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Scottish National Dictionary (1700–)

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First published 1965 (SND Vol. VI). Includes material from the 2005 supplement.
This entry has not been updated but may contain minor corrections and revisions.

MEAR, n. Also meare, meer(e), meir, mere; mehr. Dims. mearie (Bnff. 1853 Banffshire Jnl. (3 May)), meerie (Bnff. 1856 J. Collie Poems 120; Abd. 1929 J. Alexander Mains and Hilly 103); mearock (Gsw. 1872 J. Young Lochlomondside 54); marey (Ayr. 1790 A. Tait Poems 277); marie (Gsw. n.d. Fly not Yet (Chapbook) 3). Sc. forms of Eng. mare. [Sc. mi:r; em.Sc.(a) me:r. See P.L.D. § 88 (3).]

Sc. forms of Eng. mare.m.Sc. 1991 William Neill in Tom Hubbard The New Makars 48:
King Sillersecks rade his gray meare
aff til the birkenshaw
m.Sc. 1994 John Burns in James Robertson A Tongue in Yer Heid 24:
Jock had talkt tae it an clappt its neck afore bending doun tae look at its feet. Syne the meer had caummed doun an Jock gat ready tae caa the shuin ontil't.
Abd. 1994 David Toulmin in James Robertson A Tongue in Yer Heid 73:
And if a coo lost a calf, weel that was anither set-back. And if ye got a horse or a mere lyin deid wi' grass-sickness that juist aboot put ye oot at the door.

Sc. usages: 1. As in Eng.; specif. in various proverbial expressions.Sc. 1721 J. Kelly Proverbs 275:
Owe the Mare, owe the Bear, let the Filly eat there. Spoken when we see a Man's Goods squandered by his own people.
Abd. 18th c. Byron Don Juan (1822) x. note:
Brig o' Balgownie black's your wa' Wi' a mither's ae son and a mear's ae foal Doun ye sall fa'.
Sc. 1817 Scott Rob Roy xxvii.:
There's sma' sorrow at our parting, as the auld mear said to the broken cart.
Uls. 1886 W. G. Lyttle Sons of the Sod ii.:
Money maks the meer gang, it's true, but it niver made a lad or lass happy yet.
Bnff. 1890 Trans. Bnffsh. Field Club 61:
The blind mear's first in the mire.
Abd. 1916 G. Abel Wylins 19:
“The better horse is the gray mear”, The neebours said.
Sc. 1922 J. Buchan Huntingtower x.:
Mrs Morran was moved to observe that there was “naething sae bauld as a blind mear”.
Abd.4 1929:
Fat's their meerie the day may be your horsie the morn. (One gloating over another's loss or downfall may himself be in a worse position soon).

2. Sc. phrs.: (1) Tamson's mear, walking, on foot, Shanks' pony (Abd., e. and wm.Sc. 1962); (2) the tail of John Frost's gray mare, a cluster of icicles; (3) to give somebody the wind of the mare's tail, to ride off leaving someone behind; (4) wha has lost his mare?, why all the hurry and fuss?(1) Sc. 1893 Stevenson Catriona xix.:
Tamson's mear would never be the thing for me.
(2) wm.Sc. 1854 Laird of Logan 57:
The Westport well . . . had an irregular train of silvery-looking icicles hanging from the spout, long and flaky, and such as the children in some parts of Scotland call the tail of John Frost's gray mare.
(3) Lnk. a.1779 D. Graham Writings (1883) II. 32:
I'se gie you the wind o' the mare's tail, and gar ye wammel hame an' a' your wate coats about you.
(4) Lnk. 1806 J. Black Falls of Clyde 175:
“Wha has lost his mare?” “James bad me tell you, fast as ye can scud, To follow him this moment doun the wood.”

3. Fig.: an implement used as a support or to carry a load; specif. a wooden trestle, such as is used by a mason to support scaffolding (wm.Sc. 1868 Laird of Logan App. 508; ne.Sc. 1962), also in comb. meer-foot; a wooden support for the shafts of a two-wheeled cart to keep it in a level position for loading when no horse is harnessed in it; a bricklayer's hod (wm.Sc. 1868 Laird of Logan App. 508). Deriv. marefu', as much as a hod will hold.Gsw. 1739 Burgh Rec. Gsw. (1911) 23:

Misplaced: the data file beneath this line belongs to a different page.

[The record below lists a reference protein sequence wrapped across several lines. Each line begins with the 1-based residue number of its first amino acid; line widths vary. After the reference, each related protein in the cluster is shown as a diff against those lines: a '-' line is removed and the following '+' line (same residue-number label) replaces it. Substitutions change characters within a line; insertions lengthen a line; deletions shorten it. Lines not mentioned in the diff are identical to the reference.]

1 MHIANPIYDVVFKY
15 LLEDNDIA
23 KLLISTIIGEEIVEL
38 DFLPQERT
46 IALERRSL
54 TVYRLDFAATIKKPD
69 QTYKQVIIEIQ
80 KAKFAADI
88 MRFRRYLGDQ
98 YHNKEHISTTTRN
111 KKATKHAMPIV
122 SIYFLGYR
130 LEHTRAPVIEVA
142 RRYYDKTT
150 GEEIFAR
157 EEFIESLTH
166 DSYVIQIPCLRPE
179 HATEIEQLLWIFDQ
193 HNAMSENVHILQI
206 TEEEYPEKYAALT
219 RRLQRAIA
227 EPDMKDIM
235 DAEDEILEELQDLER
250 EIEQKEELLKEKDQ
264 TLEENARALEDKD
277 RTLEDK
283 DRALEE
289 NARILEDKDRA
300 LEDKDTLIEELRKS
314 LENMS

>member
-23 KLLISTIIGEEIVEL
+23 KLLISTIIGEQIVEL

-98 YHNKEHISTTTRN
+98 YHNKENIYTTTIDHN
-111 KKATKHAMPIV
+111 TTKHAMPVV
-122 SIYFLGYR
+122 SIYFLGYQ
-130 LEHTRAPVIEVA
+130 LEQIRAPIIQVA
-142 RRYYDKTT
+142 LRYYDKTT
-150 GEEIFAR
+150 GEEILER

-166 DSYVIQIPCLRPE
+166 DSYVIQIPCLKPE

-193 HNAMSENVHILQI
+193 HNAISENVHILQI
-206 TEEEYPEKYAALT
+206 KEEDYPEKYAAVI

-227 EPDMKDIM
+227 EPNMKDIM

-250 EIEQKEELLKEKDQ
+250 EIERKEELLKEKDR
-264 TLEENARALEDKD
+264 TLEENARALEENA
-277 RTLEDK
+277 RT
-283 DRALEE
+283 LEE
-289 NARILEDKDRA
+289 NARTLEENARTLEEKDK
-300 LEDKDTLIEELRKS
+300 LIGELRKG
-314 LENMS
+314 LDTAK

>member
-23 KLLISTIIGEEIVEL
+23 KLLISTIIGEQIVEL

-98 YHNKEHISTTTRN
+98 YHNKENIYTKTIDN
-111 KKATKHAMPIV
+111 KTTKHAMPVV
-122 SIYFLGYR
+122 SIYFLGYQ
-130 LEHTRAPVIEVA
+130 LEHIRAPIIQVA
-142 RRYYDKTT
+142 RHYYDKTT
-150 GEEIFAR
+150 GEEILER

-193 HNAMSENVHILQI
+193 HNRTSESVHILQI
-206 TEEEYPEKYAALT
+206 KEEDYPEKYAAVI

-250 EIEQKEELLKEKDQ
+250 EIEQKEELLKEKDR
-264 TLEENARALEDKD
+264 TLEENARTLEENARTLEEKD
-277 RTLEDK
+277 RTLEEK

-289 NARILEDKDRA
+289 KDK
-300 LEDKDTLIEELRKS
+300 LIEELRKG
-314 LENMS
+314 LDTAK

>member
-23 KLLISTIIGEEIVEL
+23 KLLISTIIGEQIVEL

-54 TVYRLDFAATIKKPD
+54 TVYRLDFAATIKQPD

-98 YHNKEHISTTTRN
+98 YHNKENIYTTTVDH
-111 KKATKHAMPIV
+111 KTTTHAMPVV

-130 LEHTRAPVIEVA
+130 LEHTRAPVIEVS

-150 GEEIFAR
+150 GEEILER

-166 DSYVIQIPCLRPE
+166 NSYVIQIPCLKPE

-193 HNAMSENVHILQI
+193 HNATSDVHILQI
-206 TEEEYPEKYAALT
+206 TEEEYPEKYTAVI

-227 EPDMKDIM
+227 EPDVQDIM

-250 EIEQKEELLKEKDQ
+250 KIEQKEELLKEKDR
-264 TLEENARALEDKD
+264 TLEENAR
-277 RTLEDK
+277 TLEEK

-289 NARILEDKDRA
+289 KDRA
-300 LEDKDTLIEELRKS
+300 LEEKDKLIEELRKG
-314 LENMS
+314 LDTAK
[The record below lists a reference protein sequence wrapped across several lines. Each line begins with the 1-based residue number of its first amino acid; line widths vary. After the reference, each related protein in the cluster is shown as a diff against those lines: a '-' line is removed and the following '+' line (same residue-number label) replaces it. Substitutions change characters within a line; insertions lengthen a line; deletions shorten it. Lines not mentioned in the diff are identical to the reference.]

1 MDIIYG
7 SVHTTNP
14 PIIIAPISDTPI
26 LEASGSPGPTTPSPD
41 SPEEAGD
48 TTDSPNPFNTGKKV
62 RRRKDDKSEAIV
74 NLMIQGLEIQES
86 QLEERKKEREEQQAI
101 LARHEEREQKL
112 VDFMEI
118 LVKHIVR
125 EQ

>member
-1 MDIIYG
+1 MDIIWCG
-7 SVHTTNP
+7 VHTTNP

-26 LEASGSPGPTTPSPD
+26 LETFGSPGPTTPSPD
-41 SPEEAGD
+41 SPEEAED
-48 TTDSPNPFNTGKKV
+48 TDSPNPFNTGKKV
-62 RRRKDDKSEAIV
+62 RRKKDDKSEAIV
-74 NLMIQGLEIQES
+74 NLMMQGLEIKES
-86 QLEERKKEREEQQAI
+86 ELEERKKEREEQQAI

The tacksman to be obliged at his entry to grant recept to the master of work for the whole weights, balks, broads, dails, flakes, meer feet, &c., belonging to the trone and weigh house and fish mercat.
Ayr. 1821 Galt Annals xxxvi.:
The three were seated aloft, on a high stage, prepared on purpose, with two mares and scaffold-deals, borrowed from Mr Trowel the mason.
Fif. 1823 W. Tennant Card. Beaton v. iv.:
I think I set my apron and my mare as weel as you your apparel. . . . I've a marefu' o' as good lime here as ever cam out o' a lime-kill.
Abd. 1920 A. Robb MS.:
We took roon the cairts to the barn door and set them on timmer mears ready for loadin'.
Abd. 1929 J. Alexander Mains & Hilly 170:
An' ye hid as mony aul' barrows an' mason's meers set up to haud the rope aff o' the grun'.

4. A nickname for an inhabitant of the Ork. parish of Rousay (Ork. 1962).Ork. 1883 J. Tudor Ork. and Shet. 614:
Rousay — Mares. The inhabitants of this island are so called, because, at least so says tradition, when they wanted to establish a breed of horses on the island, they sent a Moses Primrose sort of fellow to buy at the nearest fair, who purchased a lot of mares, but forgot all about there being any need of stallions.
Ork. 1908 Old-Lore Misc. I. viii. 320, 326:
Tell 'im gin 'e winna voo tae hae wir dialec ta't i' the skeuls, there's naither a stirlin', gruely belkie, . . . mare or bluidy puddin 'll vote for 'im. . . . A ald Rousa mare ca'd Jeems o' da Bu.

5. Sh. usage: a machine for twisting fishing lines; the beam which supports the water-wheel of a horizontal mill (Sh. 1908 Jak. (1928), Sh. 1962).Sh. 1939 A. C. O'Dell Hist. Geog. 154:
In the past the mane and tail hairs of the ponies were spun by a spinning “mare” into a line for the fisheries.

[O.Sc. mere, a mare, c.1420, meir, a trestle, 1577.]

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"Mear n.". Dictionary of the Scots Language. 2004. Scottish Language Dictionaries Ltd. Accessed 9 Dec 2022 <>



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